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In Sakurai's "Modern Quantum Mechanics" section 5.6, there is a seemingly simple statement made that I do not understand the logic of. The author is considering a physical situation in which we "turn-on" a time-independent potential at $t=0$, and ask what the relevant transition probabilities are.

$$\hat{V}(t)=\begin{cases}0 &,t<0 \\ \hat{V} &, t\geq 0\end{cases}$$

If the system under consideration begins in state $|i\rangle$, then to first-order (in the Dyson series), the transition amplitude between that initial state and a final state $|n\rangle$ as a function of time is:

$$c^{(1)}_f(t)=-\frac{i}{\hbar}\int_0^tdt'\,e^{i\omega_{ni}t}V_{fi}=\frac{2V_{ni}}{\hbar\omega_{ni}}e^{\frac{1}{2}i\omega_{ni}t}\sin\left(\frac{\omega_{ni}t}{2}\right)$$

or, more usefully, the transition probability as a function of the energy difference $\Delta E\equiv \hbar \omega_{ni}$:

$$P(t)\approx |c^{(1)}_n(t)|^2=\frac{4|V_{ni}|^2}{(\Delta E)^2}\sin^2\left(\frac{\Delta E t}{2\hbar}\right)$$

Here is the part I don't understand. The author now considers a final state degenerate in energy with the initial state, $\Delta E=0$ - i.e. an energy-conserving transition. In this case, the transition probability to leading order goes like:

$$P(t)=\frac{|V_{fi}|^2}{\hbar^2}t^2$$

The author then makes the following statement:

The probability of $|n\rangle$ after a time interval $t$ is quadratic, not linear, in the time interval during $V$ has been on. This may appear intuitively unreasonable. There is no cause for alarm however,...

I do not understand why one would intuitively expect the transition probability to be linear in $t$, or equivalently why we would expect the transition rate to be constant. Of course if we were dealing with a multi-level/state system in a dynamic steady-state, then I would intuitively expect all transition/flow rates to be constant. But here I cannot see a precise parallel. I have no intuition for this system. Could you help clarify why this might be intuitive?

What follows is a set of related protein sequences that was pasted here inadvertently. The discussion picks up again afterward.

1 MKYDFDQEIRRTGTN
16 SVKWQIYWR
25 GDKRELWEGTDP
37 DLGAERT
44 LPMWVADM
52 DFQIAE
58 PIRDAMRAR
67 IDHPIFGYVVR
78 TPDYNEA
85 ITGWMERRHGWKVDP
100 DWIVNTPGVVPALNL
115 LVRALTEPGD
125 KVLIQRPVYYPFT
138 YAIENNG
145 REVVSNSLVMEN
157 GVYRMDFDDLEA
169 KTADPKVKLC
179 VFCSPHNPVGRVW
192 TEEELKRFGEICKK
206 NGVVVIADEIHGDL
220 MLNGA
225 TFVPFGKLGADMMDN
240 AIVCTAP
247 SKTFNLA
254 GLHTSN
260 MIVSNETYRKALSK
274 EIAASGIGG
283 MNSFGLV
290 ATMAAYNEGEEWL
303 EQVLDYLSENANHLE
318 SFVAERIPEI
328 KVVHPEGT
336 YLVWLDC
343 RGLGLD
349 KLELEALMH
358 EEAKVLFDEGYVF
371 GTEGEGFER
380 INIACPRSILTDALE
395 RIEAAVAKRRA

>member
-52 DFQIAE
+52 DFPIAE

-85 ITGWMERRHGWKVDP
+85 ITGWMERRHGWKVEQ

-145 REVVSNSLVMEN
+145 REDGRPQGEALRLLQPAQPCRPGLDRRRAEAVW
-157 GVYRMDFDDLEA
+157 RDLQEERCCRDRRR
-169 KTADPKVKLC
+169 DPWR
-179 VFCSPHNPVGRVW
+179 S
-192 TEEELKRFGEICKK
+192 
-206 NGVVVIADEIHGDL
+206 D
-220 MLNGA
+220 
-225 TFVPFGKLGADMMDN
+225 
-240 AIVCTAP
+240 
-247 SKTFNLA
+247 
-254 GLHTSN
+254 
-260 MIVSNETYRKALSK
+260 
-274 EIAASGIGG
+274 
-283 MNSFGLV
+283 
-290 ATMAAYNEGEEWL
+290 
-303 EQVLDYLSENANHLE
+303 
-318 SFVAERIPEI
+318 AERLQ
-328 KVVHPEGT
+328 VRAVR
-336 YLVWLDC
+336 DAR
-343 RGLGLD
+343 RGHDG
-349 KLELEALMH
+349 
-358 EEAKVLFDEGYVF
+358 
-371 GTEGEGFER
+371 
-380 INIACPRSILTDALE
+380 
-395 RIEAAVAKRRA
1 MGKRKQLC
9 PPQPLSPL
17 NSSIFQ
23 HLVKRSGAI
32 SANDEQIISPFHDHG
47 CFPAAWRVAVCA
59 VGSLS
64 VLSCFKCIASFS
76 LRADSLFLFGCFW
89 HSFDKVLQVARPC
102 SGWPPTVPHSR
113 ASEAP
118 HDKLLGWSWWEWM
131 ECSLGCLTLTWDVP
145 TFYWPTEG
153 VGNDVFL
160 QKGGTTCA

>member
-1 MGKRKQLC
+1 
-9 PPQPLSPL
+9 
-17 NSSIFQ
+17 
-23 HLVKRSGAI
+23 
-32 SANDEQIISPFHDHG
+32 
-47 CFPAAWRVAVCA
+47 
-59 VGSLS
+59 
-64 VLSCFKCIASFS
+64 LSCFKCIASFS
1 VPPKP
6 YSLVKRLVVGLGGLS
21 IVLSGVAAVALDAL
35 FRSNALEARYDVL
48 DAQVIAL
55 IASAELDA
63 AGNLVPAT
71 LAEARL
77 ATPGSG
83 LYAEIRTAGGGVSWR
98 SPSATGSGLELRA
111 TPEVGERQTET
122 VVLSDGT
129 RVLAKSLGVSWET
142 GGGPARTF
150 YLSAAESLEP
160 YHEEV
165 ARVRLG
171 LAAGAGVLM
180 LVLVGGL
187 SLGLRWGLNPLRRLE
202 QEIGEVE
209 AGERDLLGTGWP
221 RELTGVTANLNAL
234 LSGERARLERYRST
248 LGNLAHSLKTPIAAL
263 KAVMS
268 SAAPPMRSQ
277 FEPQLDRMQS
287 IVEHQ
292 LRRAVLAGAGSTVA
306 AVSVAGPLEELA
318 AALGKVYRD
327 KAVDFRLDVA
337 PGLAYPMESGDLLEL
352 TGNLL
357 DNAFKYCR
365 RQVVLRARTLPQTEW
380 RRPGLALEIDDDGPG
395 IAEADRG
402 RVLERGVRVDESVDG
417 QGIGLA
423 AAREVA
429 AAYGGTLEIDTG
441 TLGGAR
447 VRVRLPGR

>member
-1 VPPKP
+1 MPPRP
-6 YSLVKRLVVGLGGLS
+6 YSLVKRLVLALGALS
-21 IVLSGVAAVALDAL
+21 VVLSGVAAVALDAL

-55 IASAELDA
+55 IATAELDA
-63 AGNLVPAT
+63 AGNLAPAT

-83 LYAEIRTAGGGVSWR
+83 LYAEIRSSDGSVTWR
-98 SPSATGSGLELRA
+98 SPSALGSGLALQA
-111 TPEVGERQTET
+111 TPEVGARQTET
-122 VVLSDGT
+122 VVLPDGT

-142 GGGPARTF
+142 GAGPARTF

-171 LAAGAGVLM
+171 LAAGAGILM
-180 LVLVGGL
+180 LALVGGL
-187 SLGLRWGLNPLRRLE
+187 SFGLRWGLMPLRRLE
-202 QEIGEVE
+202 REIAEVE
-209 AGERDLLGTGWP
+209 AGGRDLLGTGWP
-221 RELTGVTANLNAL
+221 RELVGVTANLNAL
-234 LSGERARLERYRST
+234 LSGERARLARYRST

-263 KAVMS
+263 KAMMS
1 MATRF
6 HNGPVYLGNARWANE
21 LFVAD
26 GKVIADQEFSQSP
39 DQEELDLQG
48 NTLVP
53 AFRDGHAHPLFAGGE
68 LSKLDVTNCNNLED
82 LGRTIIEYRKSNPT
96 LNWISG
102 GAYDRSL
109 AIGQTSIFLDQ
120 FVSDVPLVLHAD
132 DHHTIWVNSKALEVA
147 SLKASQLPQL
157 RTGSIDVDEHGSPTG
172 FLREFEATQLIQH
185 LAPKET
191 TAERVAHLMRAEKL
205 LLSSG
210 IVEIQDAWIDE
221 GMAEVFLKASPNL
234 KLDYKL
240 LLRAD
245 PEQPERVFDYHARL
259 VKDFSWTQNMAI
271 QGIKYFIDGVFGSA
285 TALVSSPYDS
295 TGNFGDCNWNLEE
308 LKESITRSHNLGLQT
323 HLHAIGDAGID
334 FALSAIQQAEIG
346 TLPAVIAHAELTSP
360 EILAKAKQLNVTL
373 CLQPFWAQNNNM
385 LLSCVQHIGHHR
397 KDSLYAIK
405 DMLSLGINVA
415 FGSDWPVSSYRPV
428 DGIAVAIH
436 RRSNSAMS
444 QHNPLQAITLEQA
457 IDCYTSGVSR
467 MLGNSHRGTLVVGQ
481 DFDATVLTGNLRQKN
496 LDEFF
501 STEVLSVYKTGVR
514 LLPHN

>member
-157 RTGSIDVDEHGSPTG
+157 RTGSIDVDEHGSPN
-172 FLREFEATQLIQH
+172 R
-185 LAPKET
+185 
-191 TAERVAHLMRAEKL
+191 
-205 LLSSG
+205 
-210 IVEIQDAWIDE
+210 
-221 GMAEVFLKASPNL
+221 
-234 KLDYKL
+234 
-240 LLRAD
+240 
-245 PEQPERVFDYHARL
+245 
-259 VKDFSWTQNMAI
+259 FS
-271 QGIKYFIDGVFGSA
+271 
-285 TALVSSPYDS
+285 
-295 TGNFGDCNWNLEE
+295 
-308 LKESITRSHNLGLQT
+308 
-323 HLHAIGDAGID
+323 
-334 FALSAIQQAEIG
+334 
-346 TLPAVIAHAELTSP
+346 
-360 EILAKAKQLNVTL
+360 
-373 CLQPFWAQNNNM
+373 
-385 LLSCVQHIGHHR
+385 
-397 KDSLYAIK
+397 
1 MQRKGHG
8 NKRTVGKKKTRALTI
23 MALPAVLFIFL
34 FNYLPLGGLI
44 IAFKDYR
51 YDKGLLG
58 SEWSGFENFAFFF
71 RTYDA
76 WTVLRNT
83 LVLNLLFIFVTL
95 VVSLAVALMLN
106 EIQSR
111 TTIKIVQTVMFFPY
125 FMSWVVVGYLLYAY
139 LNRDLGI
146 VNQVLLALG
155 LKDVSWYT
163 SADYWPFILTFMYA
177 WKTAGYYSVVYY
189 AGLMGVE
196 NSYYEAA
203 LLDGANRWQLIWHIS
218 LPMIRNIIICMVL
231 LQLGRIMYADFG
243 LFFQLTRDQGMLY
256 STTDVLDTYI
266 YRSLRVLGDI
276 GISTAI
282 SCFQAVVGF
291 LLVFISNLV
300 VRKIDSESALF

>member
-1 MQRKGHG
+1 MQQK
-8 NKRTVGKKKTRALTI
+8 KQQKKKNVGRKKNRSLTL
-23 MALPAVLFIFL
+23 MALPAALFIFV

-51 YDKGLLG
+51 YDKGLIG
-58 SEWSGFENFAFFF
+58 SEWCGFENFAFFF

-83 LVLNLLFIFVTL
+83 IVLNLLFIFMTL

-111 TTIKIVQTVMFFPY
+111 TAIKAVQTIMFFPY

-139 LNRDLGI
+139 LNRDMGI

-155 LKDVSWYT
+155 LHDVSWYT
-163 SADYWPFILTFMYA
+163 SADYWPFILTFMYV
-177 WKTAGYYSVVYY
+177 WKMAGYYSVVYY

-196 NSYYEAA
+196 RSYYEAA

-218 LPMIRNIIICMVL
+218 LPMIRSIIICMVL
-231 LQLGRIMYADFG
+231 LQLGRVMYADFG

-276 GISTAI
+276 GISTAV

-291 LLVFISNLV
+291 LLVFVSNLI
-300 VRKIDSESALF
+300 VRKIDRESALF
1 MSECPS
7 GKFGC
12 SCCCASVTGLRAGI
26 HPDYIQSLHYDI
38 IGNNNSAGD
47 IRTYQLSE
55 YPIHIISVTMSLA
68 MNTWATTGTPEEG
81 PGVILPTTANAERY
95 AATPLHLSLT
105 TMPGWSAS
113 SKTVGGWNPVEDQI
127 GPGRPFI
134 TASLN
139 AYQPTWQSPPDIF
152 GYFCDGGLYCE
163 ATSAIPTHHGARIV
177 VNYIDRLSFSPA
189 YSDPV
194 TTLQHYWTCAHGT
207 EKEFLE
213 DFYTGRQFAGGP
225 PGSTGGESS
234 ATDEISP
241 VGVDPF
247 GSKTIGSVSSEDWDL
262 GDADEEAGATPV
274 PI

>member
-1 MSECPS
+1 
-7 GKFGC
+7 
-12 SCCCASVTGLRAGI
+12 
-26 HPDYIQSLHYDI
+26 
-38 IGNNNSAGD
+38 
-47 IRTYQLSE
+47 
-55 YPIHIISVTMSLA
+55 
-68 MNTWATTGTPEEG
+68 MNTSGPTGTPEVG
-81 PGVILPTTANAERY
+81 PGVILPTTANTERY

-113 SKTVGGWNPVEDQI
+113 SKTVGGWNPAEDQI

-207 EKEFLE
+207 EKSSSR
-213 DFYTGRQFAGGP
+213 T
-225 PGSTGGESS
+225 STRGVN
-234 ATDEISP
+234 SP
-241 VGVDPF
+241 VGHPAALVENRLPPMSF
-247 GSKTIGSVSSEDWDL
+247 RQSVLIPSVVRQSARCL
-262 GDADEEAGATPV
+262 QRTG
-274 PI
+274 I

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I do not understand why one would intuitively expect the transition probability to be linear in $t$, equivalently why we would expect the transition rate to be constant.

Sakurai is writing for an audience familiar with Fermi's golden rule, wherein the probability of a quantum system to transition into a particular state (or set of states) with the same energy as the initial state does in fact go linearly in time. However, the golden rule applies to the case of transitions into a continuum of available final states, which is not the case here.

It is possible to show that when you have a continuum, all of the quadratic transition probabilities sum up to a linear overall one. Suppose we have a time dependent perturbation $$H_\text{perturbation} = \cos(\omega t) V$$ for some operator $V$. For a single final state $\left \lvert f \right \rangle$, the transition probability from initial state $\left \lvert i \right \rangle$ is $$P_{fi} = \frac{|V_{fi}|^2}{\hbar^2} \left( \frac{\sin((\omega_{fi} - \omega)t/2)}{(\omega_{fi} - \omega)/2} \right)^2$$ where $\omega_{fi} \equiv (E_f - E_i)/\hbar$. If we have a continuum of final states with density (as a function of energy) given by $\rho(E)$, then the total transition probability to any state of energy $E$ is \begin{align} P &= \int_\text{accessible energies} P_{fi}(t) \rho(E) dE \\ (\text{see note below}) \quad &= \int_{-\infty}^\infty P_{fi}(t) \rho(E=\hbar \omega) \, \hbar \, d\omega \\ &= \frac{2 \pi}{\hbar} |V_{fi}|^2 \rho(E_{fi}) \, t \end{align} which is linear in time. In the second line, we did two things:

  1. Convert the integral from energy to frequency using $E=\hbar \omega$.

  2. Send the limits of integration to infinity. This is reasonable because the integrand $P_{fi}$ is peaked near $\omega_{fi}$, so adding in more integration range doesn't change the total integral much.

In the third line we assumed $\rho(E)$ is constant over the range of the integral where the integrand is large, i.e. when $E \approx E_{fi}$, and then just evaluated the remaining integral over $P_{fi}$.

Of course if we were dealing with a multi-level/state system in a dynamic steady-state, then I would intuitively expect all transition/flow rates to be constant. But here I cannot see a precise parallel.

Sure, there's no parallel because dynamical steady state is very different from the perturbation problem with an out-of-equilibrium initial state that Sakurai is analyzing here.

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